A mother of a Woods Learning Center eighth-grader says a student at the school threatened to kill her daughter and other students and that warnings to the school district and the Casper Police Department were met with a slow response.
Police, however, say they conducted an investigation into the alleged threats on Friday and “determined that there is no threat to the students or staff at Woods Learning Center.”
Amy Johnson, the mother of one of the students who received specific threats, said she took her daughter out of school Friday after another student said he was going to “shoot up” Woods and said he would specifically target Johnson’s daughter. The student who made the threats was suspended for a week, Johnson said. A spokeswoman declined to comment on any disciplinary action the school had taken but said officials had followed the district’s standard policies.
“I just feel like we need to change some policies on informing parents of serious situations and threats at the school,” Johnson told the Natrona County School District board of trustees on Monday night. “There were some terroristic threats made to my daughter at school, and no parents were notified at all. It was really upsetting.”
She later told reporters that police informed her that an officer would come to her home, but she said no one ever arrived.
All students involved in the incident were interviewed immediately after police received a call from Woods on Sept. 19, said Sgt. Scott Jones, who oversees the Casper Police Department’s school resource officers. Woods Learning Center is an elementary and middle school on the city’s east side.
A school resource officer concluded there was no imminent threat to students. Disciplinary measures would be up decided by the school, Jones added.
Although the school had already looked into the threat and found it unlikely to be indicative of danger to students, Jones said it is policy for school resource officers to investigate any threat.
The student who made a threat had neither the ability nor inclination to follow through on it, Jones said, who was limited in what he could say due to the age of the students.
“Did the kid say something dumb?” Jones asked. “Oh, absolutely.”
Jones said that after interviewing the students involved, police found “zero probable cause,” to charge anyone involved.
“It would have been improper and inappropriate to take him into custody,” Jones said, in reference to the student.
Jones said he had no idea why Johnson thought the police hadn’t been responsive.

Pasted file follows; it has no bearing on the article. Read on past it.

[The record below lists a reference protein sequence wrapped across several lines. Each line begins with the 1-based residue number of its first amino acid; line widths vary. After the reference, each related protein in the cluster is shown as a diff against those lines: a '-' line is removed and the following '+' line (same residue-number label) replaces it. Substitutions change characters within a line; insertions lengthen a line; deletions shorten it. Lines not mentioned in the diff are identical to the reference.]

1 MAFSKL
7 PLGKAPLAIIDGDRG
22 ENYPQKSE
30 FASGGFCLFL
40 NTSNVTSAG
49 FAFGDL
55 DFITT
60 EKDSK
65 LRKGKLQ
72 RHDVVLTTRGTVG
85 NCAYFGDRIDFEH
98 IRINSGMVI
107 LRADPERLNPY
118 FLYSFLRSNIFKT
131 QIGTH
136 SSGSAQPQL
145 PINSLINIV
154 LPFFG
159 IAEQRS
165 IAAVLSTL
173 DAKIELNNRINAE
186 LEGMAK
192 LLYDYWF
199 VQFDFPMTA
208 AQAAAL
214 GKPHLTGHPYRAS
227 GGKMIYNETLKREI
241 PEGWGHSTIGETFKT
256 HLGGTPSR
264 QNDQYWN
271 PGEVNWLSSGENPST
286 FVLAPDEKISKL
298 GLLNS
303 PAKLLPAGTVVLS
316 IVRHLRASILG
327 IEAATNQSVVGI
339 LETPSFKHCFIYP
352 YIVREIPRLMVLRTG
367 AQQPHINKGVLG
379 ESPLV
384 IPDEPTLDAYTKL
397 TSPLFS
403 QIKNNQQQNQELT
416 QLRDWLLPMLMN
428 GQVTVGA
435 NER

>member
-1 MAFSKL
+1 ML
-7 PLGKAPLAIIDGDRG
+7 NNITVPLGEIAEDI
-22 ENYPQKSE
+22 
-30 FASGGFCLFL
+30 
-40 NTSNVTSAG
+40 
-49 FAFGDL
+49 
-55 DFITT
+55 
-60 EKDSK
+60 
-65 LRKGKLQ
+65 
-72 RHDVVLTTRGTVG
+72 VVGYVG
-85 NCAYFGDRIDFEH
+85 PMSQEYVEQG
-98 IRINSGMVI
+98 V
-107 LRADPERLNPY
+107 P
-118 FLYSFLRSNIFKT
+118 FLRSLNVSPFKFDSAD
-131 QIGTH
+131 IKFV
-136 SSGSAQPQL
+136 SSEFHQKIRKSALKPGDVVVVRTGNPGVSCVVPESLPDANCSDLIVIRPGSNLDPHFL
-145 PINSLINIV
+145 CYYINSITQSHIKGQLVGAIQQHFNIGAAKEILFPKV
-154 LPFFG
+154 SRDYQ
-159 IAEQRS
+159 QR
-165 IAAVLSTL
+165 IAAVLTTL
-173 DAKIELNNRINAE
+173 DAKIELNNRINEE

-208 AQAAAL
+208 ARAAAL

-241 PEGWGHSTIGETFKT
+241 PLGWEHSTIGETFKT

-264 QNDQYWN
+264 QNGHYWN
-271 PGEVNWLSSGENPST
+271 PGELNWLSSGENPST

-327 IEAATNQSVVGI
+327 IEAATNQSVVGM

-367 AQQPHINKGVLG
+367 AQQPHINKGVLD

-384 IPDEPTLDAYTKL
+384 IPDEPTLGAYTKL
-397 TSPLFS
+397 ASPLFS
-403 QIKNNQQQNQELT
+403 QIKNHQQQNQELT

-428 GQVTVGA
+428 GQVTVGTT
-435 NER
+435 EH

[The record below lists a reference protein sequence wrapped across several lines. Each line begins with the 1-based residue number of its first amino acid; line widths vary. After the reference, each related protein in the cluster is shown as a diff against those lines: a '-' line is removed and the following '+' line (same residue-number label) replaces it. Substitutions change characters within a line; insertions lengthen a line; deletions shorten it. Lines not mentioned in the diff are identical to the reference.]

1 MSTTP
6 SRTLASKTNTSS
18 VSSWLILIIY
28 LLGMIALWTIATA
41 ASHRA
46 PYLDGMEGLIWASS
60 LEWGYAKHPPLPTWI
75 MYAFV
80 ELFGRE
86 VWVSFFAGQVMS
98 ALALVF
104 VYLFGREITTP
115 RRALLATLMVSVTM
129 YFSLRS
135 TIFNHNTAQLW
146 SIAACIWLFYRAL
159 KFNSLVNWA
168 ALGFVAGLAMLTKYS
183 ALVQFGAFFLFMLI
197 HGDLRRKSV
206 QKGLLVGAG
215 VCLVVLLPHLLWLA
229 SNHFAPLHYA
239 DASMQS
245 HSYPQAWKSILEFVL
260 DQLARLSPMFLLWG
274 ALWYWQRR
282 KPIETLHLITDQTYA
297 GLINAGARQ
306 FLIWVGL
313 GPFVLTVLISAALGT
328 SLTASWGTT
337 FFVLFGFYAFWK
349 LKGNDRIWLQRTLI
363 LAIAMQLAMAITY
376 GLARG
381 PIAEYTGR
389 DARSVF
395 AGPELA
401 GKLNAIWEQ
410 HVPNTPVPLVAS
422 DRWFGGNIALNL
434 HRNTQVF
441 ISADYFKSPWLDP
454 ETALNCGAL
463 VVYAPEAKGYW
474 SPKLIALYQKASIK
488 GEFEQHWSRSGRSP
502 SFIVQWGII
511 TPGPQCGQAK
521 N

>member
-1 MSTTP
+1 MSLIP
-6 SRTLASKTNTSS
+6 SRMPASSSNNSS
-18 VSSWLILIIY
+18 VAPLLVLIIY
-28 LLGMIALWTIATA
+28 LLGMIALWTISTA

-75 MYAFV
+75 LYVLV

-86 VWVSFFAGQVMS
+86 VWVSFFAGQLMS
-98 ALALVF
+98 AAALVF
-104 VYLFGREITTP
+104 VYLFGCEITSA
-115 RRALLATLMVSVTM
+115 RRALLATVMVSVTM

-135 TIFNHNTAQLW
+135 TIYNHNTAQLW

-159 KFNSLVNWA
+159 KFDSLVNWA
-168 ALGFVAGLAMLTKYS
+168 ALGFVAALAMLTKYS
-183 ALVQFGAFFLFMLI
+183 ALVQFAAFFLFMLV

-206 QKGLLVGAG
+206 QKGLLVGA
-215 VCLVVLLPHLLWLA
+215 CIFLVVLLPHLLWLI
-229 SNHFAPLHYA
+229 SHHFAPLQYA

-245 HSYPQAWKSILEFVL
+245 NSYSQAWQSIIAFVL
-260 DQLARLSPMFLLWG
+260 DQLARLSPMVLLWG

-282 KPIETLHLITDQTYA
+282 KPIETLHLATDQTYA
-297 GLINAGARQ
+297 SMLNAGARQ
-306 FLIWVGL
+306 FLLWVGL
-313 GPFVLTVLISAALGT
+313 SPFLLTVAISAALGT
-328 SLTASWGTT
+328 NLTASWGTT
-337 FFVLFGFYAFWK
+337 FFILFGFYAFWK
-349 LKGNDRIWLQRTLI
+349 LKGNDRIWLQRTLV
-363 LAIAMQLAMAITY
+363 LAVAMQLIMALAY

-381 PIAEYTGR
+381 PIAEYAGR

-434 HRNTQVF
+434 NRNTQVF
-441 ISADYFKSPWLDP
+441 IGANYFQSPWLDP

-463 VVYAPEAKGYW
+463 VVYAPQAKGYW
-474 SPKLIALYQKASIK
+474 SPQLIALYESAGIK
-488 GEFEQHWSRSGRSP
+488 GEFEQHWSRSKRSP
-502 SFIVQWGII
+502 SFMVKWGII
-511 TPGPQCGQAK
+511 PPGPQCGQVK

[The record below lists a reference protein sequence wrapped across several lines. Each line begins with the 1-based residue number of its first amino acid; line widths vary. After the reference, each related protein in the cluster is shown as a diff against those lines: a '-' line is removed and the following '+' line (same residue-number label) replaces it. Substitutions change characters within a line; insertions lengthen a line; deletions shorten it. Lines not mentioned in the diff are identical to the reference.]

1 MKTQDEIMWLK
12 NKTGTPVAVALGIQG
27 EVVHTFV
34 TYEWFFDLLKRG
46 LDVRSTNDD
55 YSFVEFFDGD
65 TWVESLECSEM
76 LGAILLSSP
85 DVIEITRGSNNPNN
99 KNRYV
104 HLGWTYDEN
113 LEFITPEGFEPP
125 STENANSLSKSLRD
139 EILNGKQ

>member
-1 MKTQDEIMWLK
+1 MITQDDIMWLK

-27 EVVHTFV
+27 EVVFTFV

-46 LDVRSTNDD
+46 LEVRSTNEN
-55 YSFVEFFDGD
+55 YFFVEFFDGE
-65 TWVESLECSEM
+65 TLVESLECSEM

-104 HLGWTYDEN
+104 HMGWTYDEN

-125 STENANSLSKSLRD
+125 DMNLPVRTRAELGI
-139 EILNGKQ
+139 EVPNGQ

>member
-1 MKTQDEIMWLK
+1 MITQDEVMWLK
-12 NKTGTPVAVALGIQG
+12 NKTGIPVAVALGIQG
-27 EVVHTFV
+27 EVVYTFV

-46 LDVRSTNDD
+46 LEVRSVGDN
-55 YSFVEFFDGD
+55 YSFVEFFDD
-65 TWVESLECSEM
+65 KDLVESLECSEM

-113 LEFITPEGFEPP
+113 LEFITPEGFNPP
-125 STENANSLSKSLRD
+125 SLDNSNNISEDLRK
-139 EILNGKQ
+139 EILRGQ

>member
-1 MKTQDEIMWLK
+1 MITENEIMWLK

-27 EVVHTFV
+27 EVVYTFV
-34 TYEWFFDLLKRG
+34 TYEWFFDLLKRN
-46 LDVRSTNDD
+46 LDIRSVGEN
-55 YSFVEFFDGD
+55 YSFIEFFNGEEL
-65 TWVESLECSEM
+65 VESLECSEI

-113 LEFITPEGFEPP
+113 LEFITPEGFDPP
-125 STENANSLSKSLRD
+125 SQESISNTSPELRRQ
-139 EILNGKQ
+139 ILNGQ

In a message posted to a Casper Facebook page over the weekend, Johnson said the student had been asking around for firearms and had told some students to wear certain colors so he wouldn’t shoot them.
Tanya Southerland, spokeswoman for the district, declined to comment on Johnson’s Facebook post.
Johnson told media on Monday night that she called the police department several times last week to raise the alarm about the threats and did not immediately hear back. She said the student had said he was going to “shoot up” Woods and that he would wait until Johnson’s daughter’s back was turned and then shoot her, too.
“He made threats verbally, electronically and to her face,” Johnson said. She said she had sent an email to every member of the board concerning what happened.
Her daughter and the boy had been good friends, Johnson said. She said she had no idea why he made the threats against her daughter and other students.
She said that her daughter was not the only student threatened and that another parent had prompted the investigation by law enforcement. She said that, to her knowledge, other parents at Woods had not been informed about the threats.
Johnson told the school board that there felt like there were “a billion roadblocks” for parents to navigate in order to deal with the district.
The district posted an ambiguous message to Facebook on Friday, referring to a “safety report” at Woods but providing few other details. The police replied to that post to say that there was no threat.
Southerland said when threats are made against a student, staff or facility, the district initiates a three-step response:
The leader of the building places the person in question in a supervised setting while law enforcement conducts a risk assessment.
The results of the assessment are shared with district officials. If the threat is determined to be unfounded, the case is closed. If it’s considered real, the person making the threat is removed from the “regular school setting” and a comprehensive risk analysis is conducted.
Depending on the results of that examination, next steps are determined.
Southerland said this process was initiated after the threat was made to Woods. Though she declined to give the student’s status, she said the district was continuing through its three-step process.